Cocktail connoisseurs will find some of the best savings at the airport.
Cocktail connoisseurs will find some of the best savings at the airport.

Duty-free champagne prices were on par with standard retail prices. We found Moet & Chandon Ice Imperial for $77 duty-free and $76.99 at Glengarry Wine.

Cocktail connoisseurs will find some of the best savings at the airport, with most spirits cheaper here than at your local liquor store.

Considering excise duty and GST often add up to half the price of a bottle of vodka, gin or whiskey, it can be less of a bargain than you might expect.

A 1L bottle of Jack Daniels whiskey sold duty-free avoided $21 of alcohol duty and levies, but buying it at the airport for $44.90 saves you just $5 compared with buying it on special at Liquorland.

We found liqueurs such as Midori offered the best booze bargains, pre- or post-flight, with significant savings to be found at the airport compared with standard retailers’ prices.

Online shopping

If you’re organised, you can make significant savings using duty-free retailers’ websites.

At the time of our trial, JR Duty Free gave web customers $20 off when they spent at least $100, while in a more recent special, Aelia Duty Free offered 20% off all online purchases for customers signing up to its newsletter.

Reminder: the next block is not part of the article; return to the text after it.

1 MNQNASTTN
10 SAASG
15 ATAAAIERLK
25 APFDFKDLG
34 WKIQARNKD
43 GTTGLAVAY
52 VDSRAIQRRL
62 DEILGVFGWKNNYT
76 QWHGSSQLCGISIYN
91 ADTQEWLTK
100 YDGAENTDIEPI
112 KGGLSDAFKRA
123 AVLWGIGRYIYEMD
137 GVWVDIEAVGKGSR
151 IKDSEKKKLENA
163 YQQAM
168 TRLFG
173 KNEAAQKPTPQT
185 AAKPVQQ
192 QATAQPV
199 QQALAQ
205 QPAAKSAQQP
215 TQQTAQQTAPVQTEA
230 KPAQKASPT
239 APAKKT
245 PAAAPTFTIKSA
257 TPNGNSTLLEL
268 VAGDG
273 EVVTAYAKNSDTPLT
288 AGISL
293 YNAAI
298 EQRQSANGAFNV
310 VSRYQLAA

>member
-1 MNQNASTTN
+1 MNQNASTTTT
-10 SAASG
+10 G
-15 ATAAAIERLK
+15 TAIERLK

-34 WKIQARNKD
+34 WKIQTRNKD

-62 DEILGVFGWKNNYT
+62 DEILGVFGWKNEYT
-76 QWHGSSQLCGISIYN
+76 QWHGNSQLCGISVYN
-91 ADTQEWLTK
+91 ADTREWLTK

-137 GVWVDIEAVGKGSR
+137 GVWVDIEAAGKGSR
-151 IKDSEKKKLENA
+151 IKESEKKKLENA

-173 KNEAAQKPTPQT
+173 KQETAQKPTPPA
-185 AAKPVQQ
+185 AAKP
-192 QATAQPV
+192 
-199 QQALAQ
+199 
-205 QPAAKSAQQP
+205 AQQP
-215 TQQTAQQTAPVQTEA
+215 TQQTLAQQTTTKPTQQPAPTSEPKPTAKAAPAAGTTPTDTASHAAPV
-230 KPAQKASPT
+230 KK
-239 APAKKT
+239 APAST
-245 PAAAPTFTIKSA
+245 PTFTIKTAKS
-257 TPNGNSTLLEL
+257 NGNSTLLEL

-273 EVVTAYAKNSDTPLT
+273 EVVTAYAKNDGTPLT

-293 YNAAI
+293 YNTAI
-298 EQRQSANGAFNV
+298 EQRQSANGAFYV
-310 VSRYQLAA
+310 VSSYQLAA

However, you won’t always get a full selection of products on the retailers’ websites.

Under the Consumer Guarantees Act, New Zealand retailers including duty-free stores must replace or refund an incorrect or damaged product, even if you don’t notice until after you’ve passed through Customs.

If you’re skipping your contributions to the government coffers anyway, you’ll find offshore online cosmetic retailers can offer better value than duty-free, as these companies take advantage of cheaper markets in the same way parallel importers do. If Customs calculates you owe less than $60 of duty and GST, it will waive this charge.

While these websites can help you save on skincare and make-up, we recommend buying fragrance the good old-fashioned way.

New Zealand Post prohibits perfume and aftershave from being sent through the post or by courier, as it classifies them as flammable liquids. If your fragrance order turns up incorrect or damaged, it’s unlikely you’ll be able to return it for a replacement or refund.